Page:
Bookshelf: Incredible Journeys

By Sharon DeBartolo Carmack Premium

1. The Irish Way: A Walk through Ireland’s Past and Present by Robert Emmett Ginna (Random House). If you can’t cross the pond yourself, there’s no better way to learn about the old country than through the memoir of someone who’s walked the length of the land. Starting in Malin Head, Ireland’s northernmost point, Ginna made the 350-mile trek to Kinsale, south of Cork, while in his 70s. Travel with him as he meets scores of interesting people and discovers the history of the Emerald Isle. Reading The Irish Way is the next-best thing to going there yourself.

2. Stolen Figs and Other Adventures in Calabria by Mark Rotella (North Point Press). More Italian-Americans can trace their roots to Calabria (the toe of the boot), contends Rotella, than to any other part of Italy. If your ancestors hailed from that region, be sure to read this book. You’ll discover a countryside that hasn’t changed much since your forebears lived there. On a mission to learn more about his family’s past, Rotella persuaded his father to visit Gimigliano, the town where Rotella’s grandparents lived before immigrating to the United States. There, Rotella not only uncovered ancestral clues, but also gained insight into Italian religious practices, food procurement and preparation, and migration patterns. He documents his findings in Stolen Figs.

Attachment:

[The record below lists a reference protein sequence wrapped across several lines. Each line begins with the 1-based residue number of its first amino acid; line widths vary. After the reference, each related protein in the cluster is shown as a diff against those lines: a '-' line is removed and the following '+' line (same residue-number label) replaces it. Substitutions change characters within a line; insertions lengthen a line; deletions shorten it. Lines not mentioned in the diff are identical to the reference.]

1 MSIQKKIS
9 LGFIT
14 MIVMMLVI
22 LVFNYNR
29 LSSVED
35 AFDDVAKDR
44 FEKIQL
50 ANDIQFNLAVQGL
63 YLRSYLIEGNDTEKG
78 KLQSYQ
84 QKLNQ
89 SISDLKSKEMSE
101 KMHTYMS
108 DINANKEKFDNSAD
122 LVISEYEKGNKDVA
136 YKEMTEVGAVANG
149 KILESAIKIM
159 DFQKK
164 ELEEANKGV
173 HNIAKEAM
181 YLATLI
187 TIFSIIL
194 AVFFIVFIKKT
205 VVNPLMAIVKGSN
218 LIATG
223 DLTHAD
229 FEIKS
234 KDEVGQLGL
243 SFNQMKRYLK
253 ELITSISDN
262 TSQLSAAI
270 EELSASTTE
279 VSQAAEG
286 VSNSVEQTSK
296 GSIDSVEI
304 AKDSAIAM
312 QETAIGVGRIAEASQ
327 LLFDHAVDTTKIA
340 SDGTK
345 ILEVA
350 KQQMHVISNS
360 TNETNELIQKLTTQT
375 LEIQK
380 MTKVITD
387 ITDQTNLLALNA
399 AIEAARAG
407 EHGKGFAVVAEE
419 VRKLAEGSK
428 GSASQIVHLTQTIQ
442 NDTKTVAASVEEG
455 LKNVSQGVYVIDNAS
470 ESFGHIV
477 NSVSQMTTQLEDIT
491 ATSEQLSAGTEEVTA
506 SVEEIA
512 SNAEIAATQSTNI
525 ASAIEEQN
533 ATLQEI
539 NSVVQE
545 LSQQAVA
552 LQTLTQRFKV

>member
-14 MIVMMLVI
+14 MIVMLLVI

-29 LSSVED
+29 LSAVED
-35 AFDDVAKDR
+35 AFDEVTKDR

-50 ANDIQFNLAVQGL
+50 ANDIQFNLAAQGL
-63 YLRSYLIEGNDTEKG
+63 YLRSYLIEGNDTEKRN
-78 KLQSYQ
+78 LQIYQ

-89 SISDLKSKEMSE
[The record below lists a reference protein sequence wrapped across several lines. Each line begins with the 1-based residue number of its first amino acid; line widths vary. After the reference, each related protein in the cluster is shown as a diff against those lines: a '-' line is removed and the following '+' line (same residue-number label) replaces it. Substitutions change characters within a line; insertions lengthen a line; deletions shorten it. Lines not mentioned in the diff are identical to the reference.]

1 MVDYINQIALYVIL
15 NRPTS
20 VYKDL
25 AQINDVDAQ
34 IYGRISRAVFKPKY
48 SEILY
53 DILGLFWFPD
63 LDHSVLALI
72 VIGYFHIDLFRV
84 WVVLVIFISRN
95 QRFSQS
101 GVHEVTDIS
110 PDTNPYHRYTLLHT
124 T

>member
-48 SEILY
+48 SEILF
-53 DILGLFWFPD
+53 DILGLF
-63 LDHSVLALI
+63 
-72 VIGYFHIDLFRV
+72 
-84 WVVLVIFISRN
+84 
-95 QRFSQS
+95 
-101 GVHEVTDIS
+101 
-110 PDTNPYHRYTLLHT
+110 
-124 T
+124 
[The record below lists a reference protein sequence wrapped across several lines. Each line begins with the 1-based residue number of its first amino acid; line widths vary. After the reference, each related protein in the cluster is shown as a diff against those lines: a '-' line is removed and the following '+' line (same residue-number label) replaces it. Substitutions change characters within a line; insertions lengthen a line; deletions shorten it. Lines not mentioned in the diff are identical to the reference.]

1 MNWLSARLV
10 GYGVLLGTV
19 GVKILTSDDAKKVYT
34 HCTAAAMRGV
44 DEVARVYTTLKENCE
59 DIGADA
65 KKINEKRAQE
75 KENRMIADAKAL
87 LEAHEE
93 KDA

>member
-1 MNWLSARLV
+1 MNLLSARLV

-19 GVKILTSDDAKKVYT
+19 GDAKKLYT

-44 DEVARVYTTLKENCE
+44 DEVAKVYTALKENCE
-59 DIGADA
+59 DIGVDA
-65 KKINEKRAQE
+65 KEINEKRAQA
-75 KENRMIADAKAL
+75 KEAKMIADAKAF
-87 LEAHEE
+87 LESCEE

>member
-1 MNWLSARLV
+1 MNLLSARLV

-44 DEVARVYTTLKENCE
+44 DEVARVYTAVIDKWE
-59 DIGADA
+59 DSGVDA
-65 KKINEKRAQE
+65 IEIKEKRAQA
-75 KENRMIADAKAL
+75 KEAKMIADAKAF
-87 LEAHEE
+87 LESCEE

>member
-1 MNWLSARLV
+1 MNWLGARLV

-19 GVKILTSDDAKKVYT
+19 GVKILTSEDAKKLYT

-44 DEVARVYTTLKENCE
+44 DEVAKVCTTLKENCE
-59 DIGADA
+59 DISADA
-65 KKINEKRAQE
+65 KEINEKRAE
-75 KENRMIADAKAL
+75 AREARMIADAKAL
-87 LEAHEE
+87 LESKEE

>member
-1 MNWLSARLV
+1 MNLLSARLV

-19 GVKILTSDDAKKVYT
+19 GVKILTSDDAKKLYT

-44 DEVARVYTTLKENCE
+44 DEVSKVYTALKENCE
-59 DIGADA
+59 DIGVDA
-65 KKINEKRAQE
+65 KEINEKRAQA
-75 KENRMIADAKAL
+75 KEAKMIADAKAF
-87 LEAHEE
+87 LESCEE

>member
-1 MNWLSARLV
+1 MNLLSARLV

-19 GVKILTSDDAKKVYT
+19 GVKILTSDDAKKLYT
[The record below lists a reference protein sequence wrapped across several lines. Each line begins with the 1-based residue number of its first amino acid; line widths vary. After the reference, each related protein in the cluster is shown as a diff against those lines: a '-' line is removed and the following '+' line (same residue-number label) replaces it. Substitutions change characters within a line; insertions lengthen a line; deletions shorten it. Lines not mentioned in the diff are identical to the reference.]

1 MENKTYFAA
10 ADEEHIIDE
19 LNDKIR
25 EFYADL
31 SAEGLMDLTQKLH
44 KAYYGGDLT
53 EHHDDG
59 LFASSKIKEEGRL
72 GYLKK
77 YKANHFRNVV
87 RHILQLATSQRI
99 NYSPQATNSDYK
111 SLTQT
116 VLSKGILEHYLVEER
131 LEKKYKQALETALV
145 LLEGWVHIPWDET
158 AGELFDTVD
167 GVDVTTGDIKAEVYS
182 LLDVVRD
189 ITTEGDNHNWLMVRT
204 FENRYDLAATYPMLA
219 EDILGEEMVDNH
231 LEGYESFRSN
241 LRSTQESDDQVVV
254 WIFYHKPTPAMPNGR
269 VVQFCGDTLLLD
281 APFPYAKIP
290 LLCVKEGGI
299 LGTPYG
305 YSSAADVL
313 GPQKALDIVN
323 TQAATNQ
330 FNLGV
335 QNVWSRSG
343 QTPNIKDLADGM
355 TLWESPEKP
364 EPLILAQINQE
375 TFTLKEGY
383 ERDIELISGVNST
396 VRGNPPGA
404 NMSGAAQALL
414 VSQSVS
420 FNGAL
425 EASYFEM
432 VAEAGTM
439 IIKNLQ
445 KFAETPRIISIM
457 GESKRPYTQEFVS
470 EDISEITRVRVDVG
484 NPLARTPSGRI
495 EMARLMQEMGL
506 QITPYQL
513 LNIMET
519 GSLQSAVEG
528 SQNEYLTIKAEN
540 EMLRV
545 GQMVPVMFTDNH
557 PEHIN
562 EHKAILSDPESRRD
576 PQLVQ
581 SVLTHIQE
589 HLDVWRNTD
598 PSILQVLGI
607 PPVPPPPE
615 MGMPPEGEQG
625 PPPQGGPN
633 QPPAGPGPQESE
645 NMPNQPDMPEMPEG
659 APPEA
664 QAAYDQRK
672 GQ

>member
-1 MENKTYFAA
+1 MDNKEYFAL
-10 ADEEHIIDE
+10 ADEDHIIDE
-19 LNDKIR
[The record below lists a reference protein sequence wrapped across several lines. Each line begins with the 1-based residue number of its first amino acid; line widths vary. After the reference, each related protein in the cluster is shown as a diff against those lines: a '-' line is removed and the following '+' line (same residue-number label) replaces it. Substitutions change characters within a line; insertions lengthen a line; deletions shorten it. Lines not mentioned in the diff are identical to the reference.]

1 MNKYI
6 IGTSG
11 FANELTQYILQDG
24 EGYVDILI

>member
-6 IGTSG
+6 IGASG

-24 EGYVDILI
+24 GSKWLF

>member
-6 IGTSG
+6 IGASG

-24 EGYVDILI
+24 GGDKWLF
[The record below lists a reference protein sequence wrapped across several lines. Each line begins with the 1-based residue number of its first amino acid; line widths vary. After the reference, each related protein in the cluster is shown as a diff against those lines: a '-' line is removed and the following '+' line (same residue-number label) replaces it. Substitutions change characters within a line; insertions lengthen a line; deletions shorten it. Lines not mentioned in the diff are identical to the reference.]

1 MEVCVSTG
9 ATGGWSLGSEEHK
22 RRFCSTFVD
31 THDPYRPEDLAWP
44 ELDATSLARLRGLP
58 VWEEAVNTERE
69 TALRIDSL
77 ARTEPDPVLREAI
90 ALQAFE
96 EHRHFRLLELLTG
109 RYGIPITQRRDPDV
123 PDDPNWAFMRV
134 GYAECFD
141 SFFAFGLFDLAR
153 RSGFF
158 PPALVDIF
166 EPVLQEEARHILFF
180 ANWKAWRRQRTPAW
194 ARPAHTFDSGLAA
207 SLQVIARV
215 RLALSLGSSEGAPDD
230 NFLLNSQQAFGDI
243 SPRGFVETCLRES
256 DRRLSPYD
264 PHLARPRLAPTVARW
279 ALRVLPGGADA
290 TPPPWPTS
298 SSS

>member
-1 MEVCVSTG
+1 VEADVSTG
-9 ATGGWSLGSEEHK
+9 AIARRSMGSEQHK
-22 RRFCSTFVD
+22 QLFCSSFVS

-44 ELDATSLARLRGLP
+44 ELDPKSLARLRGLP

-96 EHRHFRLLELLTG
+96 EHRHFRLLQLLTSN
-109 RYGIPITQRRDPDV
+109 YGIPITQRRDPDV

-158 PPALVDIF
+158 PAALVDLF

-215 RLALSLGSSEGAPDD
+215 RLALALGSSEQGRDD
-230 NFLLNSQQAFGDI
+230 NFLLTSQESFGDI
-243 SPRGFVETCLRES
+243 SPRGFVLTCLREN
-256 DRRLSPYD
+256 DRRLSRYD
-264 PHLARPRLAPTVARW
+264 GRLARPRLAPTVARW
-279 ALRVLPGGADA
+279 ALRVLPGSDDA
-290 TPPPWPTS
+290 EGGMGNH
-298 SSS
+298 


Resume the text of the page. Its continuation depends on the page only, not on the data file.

3. The Summer of My Greek Tavérna by Tom Stone (Simon & Schuster). Formerly a Broadway stage manager and assistant director, Stone traveled to Greece for one summer to write a novel and ended up staying 22 years. An amateur chef, he rented a tavérna (small restaurant), where he envisioned commingling with the locals at one dinner party after another. That dream turned into the harsh reality of running a restaurant that didn’t close until 3 a.m. and then had to reopen four hours later. You’ll enjoy the author’s vivid descriptions of Greece (the island of Patmos in particular), along with anecdotes about the colorful people and their culture — Stone details the Greek art of bargaining and the curse of the evil eye. A bonus to this book is the section devoted to Stone’s recipes.

4. Under the Southern Sun: Stories of the Real Italy and the Americans It Created by Paul Paolicelli (St. Martin’s Press). Even though some 80 percent of Italian-Americans have ancestral ties to Southern Italy, the romance of Tuscany, Rome and Venice has gotten all the attention in books and movies. That’s why Paolicelli decided to tell the story of the rural Italy our ancestors really knew. Under the Southern Sun takes you on a tour through Basilicata, Puglia, Sicily, Abruzzo and Molise, exploring the ways of life there and explaining how so many Italians from that region came to be Americans.
From the February 2005 Family Tree Magazine